Many of us are familiar with backing up our data. While it sounds pretty simple, the fact is that most of the computer users do not backup their data. Some of the excuses which they often make involve how long it takes, how slow it is, or how many DVDs or disks they need. However, once disaster strikes, the loss that they will suffer by not having their data backed-up can be very severe.
If you are running a company or enterprise, and handle data which is highly sensitive and important, you cannot afford to have disaster happen to you.
Most of us are pretty familiar with the standard backup strategies, like burning data to a disk, or placing them on zip drives or thumb drives. However, all these storage devices have their own limitations. Disks can get scratched, removable storage devices can be lost and stolen, and hard drives can become corrupt. The good news is that there are other options available. There are backup options that do not take up any space on your hard drive, the set up is basic, and it is readily available to you. This solution is called Online Backup.
What is an Online Back-Up?
The concept of backing up data online has been around for quite some time, but until very recently, few average users could effectively make use of it. Since most people today now have broadband internet connections, it has become more easier to store information on the web. While transferring data from your hard-drive to the internet would have been very difficult in the past, it has now become much easier. Not only can individual users store their information on the web, but larger enterprises can store their data as well. There are a number of benefits you can gain from using online storage.
The most obvious benefit is that the information does not remain stored on your computer. It also is not necessary for you to make a physical backup at home. When it comes to storage and backup strategies, one thing that you must keep in mind is that fire, theft, and water damage are all threats to your information. While it is possible to get insurance that may protect the hardware, the insurance will not be able to cover the data that is on it. The good thing about online backup strategies is that if your hardware crashes or is stolen, you can simply access your data by getting back online with a new machine.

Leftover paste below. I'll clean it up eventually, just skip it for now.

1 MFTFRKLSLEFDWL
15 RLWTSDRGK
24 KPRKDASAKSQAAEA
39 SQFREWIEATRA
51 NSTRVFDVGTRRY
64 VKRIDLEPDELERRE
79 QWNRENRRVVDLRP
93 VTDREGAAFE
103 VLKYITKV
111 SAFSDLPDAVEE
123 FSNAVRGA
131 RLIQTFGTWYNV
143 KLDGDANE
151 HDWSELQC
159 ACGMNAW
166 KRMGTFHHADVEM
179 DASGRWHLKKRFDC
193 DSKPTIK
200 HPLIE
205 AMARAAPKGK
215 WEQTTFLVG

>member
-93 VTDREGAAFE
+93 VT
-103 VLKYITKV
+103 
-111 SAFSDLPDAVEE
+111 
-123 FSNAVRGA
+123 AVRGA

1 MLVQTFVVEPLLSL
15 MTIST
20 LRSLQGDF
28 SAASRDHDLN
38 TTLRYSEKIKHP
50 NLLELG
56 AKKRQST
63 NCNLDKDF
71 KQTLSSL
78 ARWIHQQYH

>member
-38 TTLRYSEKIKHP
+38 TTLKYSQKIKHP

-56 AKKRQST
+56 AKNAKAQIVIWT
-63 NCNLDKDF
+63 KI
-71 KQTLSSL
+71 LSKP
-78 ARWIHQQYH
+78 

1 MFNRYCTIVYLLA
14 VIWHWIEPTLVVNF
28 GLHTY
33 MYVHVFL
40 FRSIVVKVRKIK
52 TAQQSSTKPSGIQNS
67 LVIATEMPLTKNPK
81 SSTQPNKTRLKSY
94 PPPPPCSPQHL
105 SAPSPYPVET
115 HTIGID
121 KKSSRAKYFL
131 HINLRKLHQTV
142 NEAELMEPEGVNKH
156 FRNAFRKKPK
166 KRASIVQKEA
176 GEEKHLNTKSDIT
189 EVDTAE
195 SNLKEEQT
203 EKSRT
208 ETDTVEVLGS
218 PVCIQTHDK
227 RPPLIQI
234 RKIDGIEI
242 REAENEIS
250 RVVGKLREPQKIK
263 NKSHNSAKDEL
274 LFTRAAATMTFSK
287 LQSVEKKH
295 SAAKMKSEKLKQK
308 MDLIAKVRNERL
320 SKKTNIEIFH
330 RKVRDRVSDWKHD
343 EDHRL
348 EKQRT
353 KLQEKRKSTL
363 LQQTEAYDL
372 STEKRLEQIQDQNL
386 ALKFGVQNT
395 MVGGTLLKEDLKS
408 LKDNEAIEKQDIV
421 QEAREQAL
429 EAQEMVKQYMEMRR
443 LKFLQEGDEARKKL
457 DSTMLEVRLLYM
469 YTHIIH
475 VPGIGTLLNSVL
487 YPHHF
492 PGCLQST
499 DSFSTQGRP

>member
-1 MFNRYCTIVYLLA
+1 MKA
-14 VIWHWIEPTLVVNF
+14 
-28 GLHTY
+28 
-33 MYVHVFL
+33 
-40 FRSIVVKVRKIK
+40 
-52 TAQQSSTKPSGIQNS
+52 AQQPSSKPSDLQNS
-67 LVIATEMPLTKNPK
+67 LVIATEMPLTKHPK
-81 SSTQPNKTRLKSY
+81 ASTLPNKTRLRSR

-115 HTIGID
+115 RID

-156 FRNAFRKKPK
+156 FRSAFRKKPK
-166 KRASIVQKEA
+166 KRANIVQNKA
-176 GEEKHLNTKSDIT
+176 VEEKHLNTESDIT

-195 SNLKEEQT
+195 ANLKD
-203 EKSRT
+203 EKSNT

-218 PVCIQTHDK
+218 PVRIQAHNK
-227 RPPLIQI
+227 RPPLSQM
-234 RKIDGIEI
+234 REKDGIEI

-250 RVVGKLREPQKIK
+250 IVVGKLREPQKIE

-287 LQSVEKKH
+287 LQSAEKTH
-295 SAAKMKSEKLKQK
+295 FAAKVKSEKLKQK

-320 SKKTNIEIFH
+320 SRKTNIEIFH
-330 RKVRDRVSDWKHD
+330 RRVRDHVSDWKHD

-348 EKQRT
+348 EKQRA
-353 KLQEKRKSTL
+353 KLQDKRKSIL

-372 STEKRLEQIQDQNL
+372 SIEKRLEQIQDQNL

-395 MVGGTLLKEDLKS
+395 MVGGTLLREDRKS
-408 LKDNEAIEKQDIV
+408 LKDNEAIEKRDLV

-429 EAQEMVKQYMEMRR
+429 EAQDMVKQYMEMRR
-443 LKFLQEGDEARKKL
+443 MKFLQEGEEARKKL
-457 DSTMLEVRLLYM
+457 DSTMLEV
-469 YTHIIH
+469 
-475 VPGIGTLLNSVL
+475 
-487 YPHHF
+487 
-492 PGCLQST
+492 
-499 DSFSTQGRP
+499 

If your data is stored online, and not on your computer, or if your computer is stolen, the criminal will not be able to gain access to everything you have. There are a number of online backup options that you have available. Most of these services make use of data centers which are industrial strength, and they make use of storage which is fault tolerant, as well as redundant. However, there are some negatives to using the Internet as a form of storage. First, most companies will not guarantee the security of your data. A determined hacker can hack it, and for this reason, you will want to avoid storing personal information on the web.
Online Back-Up Strategies
Another downside to storing your information on the Internet is that you will be required to have access to the internet in order to get it. If your internet connection goes down, or you are in an area where internet access is not available, you will be at a major disadvantage. This is something you will want to keep in mind when you store data online. Depending on the sensitivity of the information, it might be best for you to store it in a physical location where you do not need the internet in order to access it.
Overall, the best backup strategy is to use a combination of backup storage methods. If you are running a large enterprise, you will need to use backup strategies that are highly technical. You may need physical security, as well as remote sites where the data can be secured. If you are an individual, more than likely, you must make use of the basic storage methods.
Implementing Disaster Avoidance
Because one organization can differ widely from another, there is no single approach for disaster avoidance that can be applied to every situation. Every organization must come up with plans and implementation strategies that can be used effectively, and these should compliment the business model of the organization. However, no matter what the approach, disaster recovery should not be thought of as merely an exercise. When in practice, the disaster recovery plan will often require changes in the storage structure of the organization, and it will also bring about overhead that the organization will need to address.